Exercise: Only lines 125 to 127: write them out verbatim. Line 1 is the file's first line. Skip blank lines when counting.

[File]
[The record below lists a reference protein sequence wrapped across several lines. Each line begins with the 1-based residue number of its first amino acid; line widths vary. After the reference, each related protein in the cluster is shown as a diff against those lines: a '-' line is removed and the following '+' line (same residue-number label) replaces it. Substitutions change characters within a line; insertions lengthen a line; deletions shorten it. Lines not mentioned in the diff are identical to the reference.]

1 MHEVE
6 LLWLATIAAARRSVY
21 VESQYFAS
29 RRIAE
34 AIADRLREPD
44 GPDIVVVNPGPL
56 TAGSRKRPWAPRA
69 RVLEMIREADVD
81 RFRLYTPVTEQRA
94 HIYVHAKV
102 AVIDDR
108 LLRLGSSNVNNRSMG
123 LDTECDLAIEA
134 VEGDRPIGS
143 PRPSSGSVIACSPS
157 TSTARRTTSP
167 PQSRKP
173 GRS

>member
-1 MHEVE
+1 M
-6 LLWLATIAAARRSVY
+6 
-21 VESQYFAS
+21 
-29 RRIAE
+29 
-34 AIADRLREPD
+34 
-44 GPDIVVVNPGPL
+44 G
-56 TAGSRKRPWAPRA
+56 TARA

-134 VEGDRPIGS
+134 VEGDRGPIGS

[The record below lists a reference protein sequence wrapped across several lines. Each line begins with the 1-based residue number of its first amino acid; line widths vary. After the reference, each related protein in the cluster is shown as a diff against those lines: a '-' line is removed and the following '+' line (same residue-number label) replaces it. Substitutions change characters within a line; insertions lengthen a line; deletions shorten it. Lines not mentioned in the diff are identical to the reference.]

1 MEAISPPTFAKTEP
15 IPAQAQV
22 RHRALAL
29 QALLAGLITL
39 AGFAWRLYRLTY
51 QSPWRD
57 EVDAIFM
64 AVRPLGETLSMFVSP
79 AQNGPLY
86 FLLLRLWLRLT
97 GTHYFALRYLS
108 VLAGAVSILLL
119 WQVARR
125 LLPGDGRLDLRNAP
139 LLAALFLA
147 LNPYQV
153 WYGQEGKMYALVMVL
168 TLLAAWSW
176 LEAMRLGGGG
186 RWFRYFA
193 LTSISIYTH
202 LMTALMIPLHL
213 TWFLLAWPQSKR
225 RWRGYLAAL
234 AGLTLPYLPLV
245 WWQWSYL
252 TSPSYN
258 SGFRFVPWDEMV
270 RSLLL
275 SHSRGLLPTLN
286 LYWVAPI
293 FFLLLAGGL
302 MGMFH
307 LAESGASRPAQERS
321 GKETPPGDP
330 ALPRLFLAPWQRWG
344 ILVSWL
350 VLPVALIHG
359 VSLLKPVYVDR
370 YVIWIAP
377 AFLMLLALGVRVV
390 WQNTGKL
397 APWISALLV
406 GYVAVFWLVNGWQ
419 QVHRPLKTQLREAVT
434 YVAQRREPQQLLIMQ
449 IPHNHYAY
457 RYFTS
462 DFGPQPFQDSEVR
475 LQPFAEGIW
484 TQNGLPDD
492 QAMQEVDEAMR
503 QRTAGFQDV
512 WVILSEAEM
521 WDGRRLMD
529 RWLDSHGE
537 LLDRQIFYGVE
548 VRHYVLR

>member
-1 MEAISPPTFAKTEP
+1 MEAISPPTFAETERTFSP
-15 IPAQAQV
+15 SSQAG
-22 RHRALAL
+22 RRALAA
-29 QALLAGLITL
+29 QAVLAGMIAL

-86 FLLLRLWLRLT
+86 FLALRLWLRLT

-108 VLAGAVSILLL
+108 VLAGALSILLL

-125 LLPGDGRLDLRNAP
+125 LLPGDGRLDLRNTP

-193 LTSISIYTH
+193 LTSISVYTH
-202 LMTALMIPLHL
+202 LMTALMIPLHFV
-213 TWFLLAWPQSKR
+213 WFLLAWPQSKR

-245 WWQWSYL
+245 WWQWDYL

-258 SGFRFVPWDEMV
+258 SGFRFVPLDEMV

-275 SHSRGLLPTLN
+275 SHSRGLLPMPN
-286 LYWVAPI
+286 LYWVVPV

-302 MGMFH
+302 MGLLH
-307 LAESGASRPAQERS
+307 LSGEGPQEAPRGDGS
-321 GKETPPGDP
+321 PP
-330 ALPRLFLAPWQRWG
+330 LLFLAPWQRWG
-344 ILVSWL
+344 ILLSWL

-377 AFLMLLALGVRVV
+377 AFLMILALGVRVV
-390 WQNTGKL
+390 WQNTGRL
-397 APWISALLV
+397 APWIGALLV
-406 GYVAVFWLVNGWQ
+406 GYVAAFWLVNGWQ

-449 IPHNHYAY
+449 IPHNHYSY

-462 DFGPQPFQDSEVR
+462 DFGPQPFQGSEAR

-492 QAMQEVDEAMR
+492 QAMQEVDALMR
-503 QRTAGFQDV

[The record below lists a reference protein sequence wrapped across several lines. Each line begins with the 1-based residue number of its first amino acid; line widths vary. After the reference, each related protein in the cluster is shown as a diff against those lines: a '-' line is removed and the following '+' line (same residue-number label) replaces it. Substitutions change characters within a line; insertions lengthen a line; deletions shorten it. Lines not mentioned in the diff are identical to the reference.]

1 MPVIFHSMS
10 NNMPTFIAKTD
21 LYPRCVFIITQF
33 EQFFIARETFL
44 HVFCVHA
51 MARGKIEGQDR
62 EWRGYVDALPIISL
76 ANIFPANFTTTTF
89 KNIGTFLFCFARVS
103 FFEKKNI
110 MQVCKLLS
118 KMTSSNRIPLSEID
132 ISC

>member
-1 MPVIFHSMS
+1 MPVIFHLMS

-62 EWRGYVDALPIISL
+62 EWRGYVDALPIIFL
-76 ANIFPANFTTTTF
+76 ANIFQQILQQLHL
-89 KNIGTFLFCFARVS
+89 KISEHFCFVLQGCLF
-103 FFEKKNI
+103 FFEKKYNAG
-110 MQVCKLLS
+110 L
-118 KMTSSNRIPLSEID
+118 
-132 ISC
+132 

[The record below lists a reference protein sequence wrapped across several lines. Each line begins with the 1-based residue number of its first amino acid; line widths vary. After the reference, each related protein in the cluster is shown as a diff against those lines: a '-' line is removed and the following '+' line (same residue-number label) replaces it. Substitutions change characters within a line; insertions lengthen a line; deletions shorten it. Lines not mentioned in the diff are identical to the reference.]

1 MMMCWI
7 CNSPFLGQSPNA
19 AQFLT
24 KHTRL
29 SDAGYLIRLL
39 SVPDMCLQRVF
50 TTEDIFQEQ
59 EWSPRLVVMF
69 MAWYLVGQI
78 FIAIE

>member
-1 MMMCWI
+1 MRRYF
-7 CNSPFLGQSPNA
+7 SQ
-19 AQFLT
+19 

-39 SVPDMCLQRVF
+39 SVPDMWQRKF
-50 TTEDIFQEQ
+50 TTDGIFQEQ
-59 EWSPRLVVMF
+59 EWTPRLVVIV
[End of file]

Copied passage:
-302 MGMFH
+302 MGLLH
-307 LAESGASRPAQERS